Communists and transitional forms

A republican socialist party meets the needs of the hour, writes Dave Craig of the Revolutionary Democratic Group. That is why communists must lead the fight to achieve one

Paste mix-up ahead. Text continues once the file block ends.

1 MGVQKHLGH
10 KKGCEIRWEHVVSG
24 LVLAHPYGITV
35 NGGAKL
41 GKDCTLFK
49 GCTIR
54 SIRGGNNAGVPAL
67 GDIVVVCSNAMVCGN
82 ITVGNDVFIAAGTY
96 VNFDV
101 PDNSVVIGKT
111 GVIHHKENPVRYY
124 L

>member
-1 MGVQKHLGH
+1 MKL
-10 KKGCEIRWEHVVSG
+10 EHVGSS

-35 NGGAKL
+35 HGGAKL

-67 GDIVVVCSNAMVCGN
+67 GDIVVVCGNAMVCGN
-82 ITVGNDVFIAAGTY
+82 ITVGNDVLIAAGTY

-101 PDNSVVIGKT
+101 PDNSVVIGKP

We are living through a new epoch. It is a period in which the working class is being reorganised politically. To understand this we need to go back 25 years. In 1980 the labour movement was dominated by the Labour Party and the Communist Party of Great Britain. These two parties had real influence on politically active workers and Trotskyism was also making an impact in the late 1970s. But the miners' strike and the defeat of the National Union of Mineworkers began to accelerate the process of decay and decline. The Labour Party began moving further and further to the right. The CPGB finally collapsed with the liquidation of the USSR in 1991.The two-party system that dominated the post-World War II labour movement was destroyed. However, the world has not stood still. New and sometimes unexpected developments unfold before our eyes. I need only mention Arthur Scargill's Socialist Labour Party, and the Scottish Socialist Alliance, which became the Scottish Socialist Party. Then there was the Socialist Alliance. Now we have Respect with its elected MP and Forward Wales. Nor should we forget the Labour Representation Committee. All the England-based initiatives - the SLP, SA, Respect and the LRC - had or have Labourite politics. They are searching for their love as Labour lost. The exception to this is the SSP, which has taken a different trajectory. The process taking place under our feet is the political reorganisation of the working class. It starts from the vacuum on the left of New Labour, made painfully clear by the policies of a rightwing Labour government. Reality feeds the desire amongst socialists and active trade unionists for a new workers' party. It is this situation that created organisations like the SA and Respect. The question is, how do we apply communist politics to this situation? How do we intervene to shape the process of reorganisation that is going on? My argument is that we should adopt the slogan of a republican socialist party and conduct agitation around it. This is the means for communists to conduct pro-party agitation without falling into the trap of crude propagandism and sectarianism. First we need to consider the question of method. We should distinguish between a genuine Leninist communism and ultra-left sectarianism which poses as communism. Communists use the transitional method. We need to know where we want to go and where we actually are. We must bridge the gap between the two. We have to find the transitional forms and intermediate steps. We have to grasp the necessary steps from the first to the last. Discovering this is a matter of science, not guesswork. It is not enough to know that we need an international communist party. We have to work out how to get there in today's conditions. The sectarian ultra-left method rejects intermediate steps. It poses the ultimate goal against transitional steps. This is the politics of propagandism. Politics is reduced to making propaganda - in this case issuing calls for a Communist Party. Intermediate steps are seen in moral terms as betrayals, sellouts, and delaying tactics. But supporting the aim of a Communist Party is a matter of finding the transitional forms and steps that take the movement in the right direction. Take the slogan of a democratic republic as an example. An ultra-left would argue against it on the grounds that communism is the only answer. A republic would be presented as a betrayal, sellout or delay. We should proceed immediately to communism without passing 'go' or collecting £200. Lenin encountered this argument in 1905 from the anarchists, who opposed a democratic revolution and republic on the grounds that socialism was the only answer. Lenin says: "Replying to the anarchist objection that we are putting off the socialist revolution, we say, we are not putting it off, but are taking the first step towards it in the only possible way, along the only correct path: namely the path of a democratic republic" (VI Lenin Selected works Vol l, Moscow 1977, p435). Note that the first step is not putting off or delaying anything. It is the very opposite. Far from a republican socialist party delaying the development of a genuine international Communist Party we can borrow Lenin's words to say: 'We are not putting it off, but are taking the first step towards it in the only possible way, along the only correct path: namely the path of a republican socialist party.' This is not to say that a republican socialist party will automatically become a Communist Party. Neither will a democratic republic automatically lead to world communism. There is no determinism at work. One may lead to the other only on the basis of struggle. But it is more likely to do so with sound communist leadership, not ultra-left propagandism. The second point about method is the united front. The transitional method ties in with the united front. Using intermediate demands, we can link up and unite with workers to the right of us. We can fight in alliance with workers who don't go the whole way with our programme and are not communists or revolutionaries. The slogan of a republican socialist party seeks the unity of communist and non-communist or socialist workers. Thirdly we have the question of spontaneity. The political movement has already thrown up new developments. Respect, for example, has arisen in response to the war in Iraq and its impact on socialists and muslim 'public' opinion. It is a spontaneous development. It was not planned nor does it conform to any Marxist theory. Should Marxists simply follow along behind this? Or should Marxists just say no like some latter-day king Canute? The purpose of transitional slogans is to enable us to intersect with such developments and divert them from their natural course into a Communist Party direction. The slogan 'republican socialist party' is an application of the transitional method and the united front. It is a proposal to non-communist workers - the vast majority - that we form a party together. It is a party which provides the best circumstances in which to take the movement towards communism. In 2001-02 the CPGB published Towards a Socialist Alliance party. SA members did not disagree with the words 'Socialist Alliance' in the call for an SA party. The controversial word was 'party'. The purpose of the slogan was to conduct agitation for a party without laying down the condition that it had to be a Communist Party. This can be seen as the CPGB seeking to apply a transitional demand and a unity method with wider forces. The slogan of the republican socialist party is an application of the same approach. If we agitate around the slogan of a republican socialist party, what will people say? Some may say, 'We don't need a party.' That will provoke one sort of argument. Others may say, 'Why should it be socialist?' We will need to answer that too. Last, but not least, some socialists will question why republicanism is important. This means that communists have to confront the historical baggage of economism, which has politically paralysed the working class movement. But republicanism does not come out of thin air. It means applying the communist minimum programme. Let us now turn to the dialectic of history and go back July 7 1646. This was the date that the Levellers published a pamphlet called Remonstrance with the sub-title The liberty of the freeborn Englishman, conferred on him by the House of Lords, June 1646. It was a revolutionary manifesto. On the front cover was the face of a man behind prison bars. On page one it declared for the sovereignty of the people. On page four it rejected the monarchy and page five the House of Lords. From this point the Levellers seized the political initiative, which they held until 1649. In 1647 they were building a party. It was the first modern political party. It was the republican party of the English revolution. Party members were typically cobblers, weavers, printers, lead miners, copyhold tenants and better-off tradesmen. Women played an important role, made easier by the influence of the Anabaptists. This religious sect prominent among Levellers viewed women as having an equal standing, equal right to pray and speak at meetings. In 1648 they produced a weekly paper called The Moderate. In 1649 the House of Commons abolished both monarchy and the Lords on the grounds that they were "useless and dangerous". Although the Levellers did not win power, they were a major factor in shifting opinion and bringing a republic. The party had a strong base in the New Model Army amongst the rank and file soldiers and their elected spokesmen, called agitators. Without the Levellers England would not have become a republic. A republican party is the instrument for organising effective republicanism. The Republican-Leveller party played a decisive role in shifting opinion and bringing down the monarchy. Let us fast-forward to 1902 and the first Marxist party in Britain, the Social Democratic Federation. It was the year of Edward VII's coronation. So the SDF decided to write an 'Open letter to the king'. This recognised that "the great and growing popularity of the king is not undeserved". They called upon his royal highness to use his position to "improve the well-being of Englishmen at home and to save from utter ruin their greatest dependency abroad". If the king did this he could make "a name in history which mankind will look back to with admiration and respect". The SDF leaders were 'Labourite' in their support for traditional political institutions. Fortunately the left wing of the SDF took a rather different position. They referred to the king as "the little corpulent man who is the legal head of the capitalist state of Great Britain" and concluded by saying: "Away, kinglet, hie you home and set your house in order. Soon we, the workers, shall come to visit your palace and on the topmost turret raise the red flag of the socialist republic" (R Challinor The origins of British Bolshevism London 1977, p16). The left wing was based in Scotland. It involved George Yates and the great revolutionary republican and socialist, James Connolly, a leading member of the Irish Socialist Republican Party. In 1900 Connolly and Yates had fought with police and loyalists in Dublin during mass protests against queen Victoria's jubilee. The republican spirit was alive and well. The contrast between the 'Labourites' and 'republicans' was so divergent as to indicate a potential split. In April 1903 the left, through the Scottish committee of the SDF, disaffiliated and held a conference in Edinburgh to form a new party. When it came to choosing a name, two were proposed - the Republican Socialist Party and the Socialist Labour Party. Should we choose 'Republican' or 'Labour'? The dialectic was posed. Many delegates supported 'RSP', but Connolly favoured 'SLP' and this carried the day. The new party wanted to link with Daniel DeLeon and the American SLP. This was ironic, given that Connolly would lead the 1916 republican uprising in Dublin. If we fast-forward again to the 1920s we find the same dialectic posed by Trotsky in a pamphlet entitled Where is Britain going? He goes straight to the heart of the matter. He contrasts Labourism with the democratic and republican tradition. In his polemic against MacDonald, Snowden, Lansbury et al he contrasts their pacifism, hypocrisy and reformism with Cromwell, "the dead lion of the 17th century "¦ who is greater than many living dogs". He thinks of Cromwell as a 17th century Lenin who decided the future of parliamentary democracy by extra-parliamentary action. Cromwell's 'holy squadrons' decided the outcome at Marston Moor and Naesby. Trotsky goes on to link this to Chartism, the mass democratic movement in the 1840s. This has many lessons for working class political action. On one side Labourism and on the other we have the republican and Chartist tradition. The former accepts the political system of constitutional monarchy and seeks economic and social reforms within its boundaries. The latter puts political action first and fights for radical democratic change in the system of government. Now on to the 2001 Socialist Alliance conference. There the SA agreed a programme which contained the demands for the abolition of the monarchy and House of Lords. However, when the question of political priorities arose, the conference divided into 'Labourites' and 'republicans'. The former faction, led by the SWP, put forward a limited set of economic and social reforms, which reflected the values of the old Labour left. The republican trend, led by the CPGB and supported by the Revolutionary Democratic Group and to some extent the Alliance of Workers' Liberty, put forward a set of democratic republican demands as the priority. Today that contrast exists between the Labourite Respect and the new (republican) Socialist Alliance. Democratic secular republicanism is not a serious force in British politics and cannot become so without a republican party. A republican party is the instrument without which there is no possibility of a republic. In Britain the working class is the only class that can form such a party. The republican Leveller party was transformed through the historical process of class struggle into the monarchist Labour Party. Now, as Labourism reaches the end of the road, we can predict it too will be negated. A new Leveller party will not simply be a repeat. The negation can only mean transcendence to a higher level. The Leveller party was not a working class party. There was no mass industrial working class. Neither were the Levellers a socialist party, despite the fact that socialism is often called 'levelling' by its enemies. A modern republican Leveller party would be a party of the working class. It would have to be a socialist party. It would stand in opposition to the constitutional monarchist state which manages and defends a capitalist market economy. A republican socialist party is not something to be invented. It already exists within the womb of present-day society. That is the power of the slogan as a transitional form. We have to ask, is there any evidence for the birth of a republican socialist party? We need to turn to the SSP, which is a working through of this historical process. It provides us with a concrete example. Despite recent setbacks the SSP has established itself as the working class party to the left of the Labour Party. The SSP was a spontaneous response to political developments in Scotland. The economistic theory of the old Militant Tendency was changed through the struggle against the poll tax and growth of the democratic movement for a Scottish parliament. Scottish Militant Labour combined the old Labourite politics of economic and social reform with the new nationalism. The SSP adopted the long-term aim of an independent socialist Scotland. However, this was not the end of the SSP's evolution. More recently independence moved into the minimum programme, and was no longer dependent on socialism. It is now seen as a step towards socialism. This poses new questions. Will Scottish independence mean a republic or a constitutional monarchy? The answer is a Scottish republic. The SSP is embracing republicanism in a way it did not before. This is reflected in the issue of swearing the oath of allegiance in the new Scottish parliament and in the republican declaration of Carlton Hill. Moving the question of a Scottish republic up the agenda brings the SSP to a similar position held by James Connolly that a republic is a step on the road to socialism. What we have here is nationalism combined with republicanism. The SSP is a nationalist republican socialist party. In England we should take inspiration not from the SSP's nationalism, but from its republican socialism. We must work with our allies in the SSP to overcome nationalism. The best way to do that is to build a sister party, a republican socialist party in England. Then the SSP will recognise its main ally as the working classes in England, not the Scottish National Party.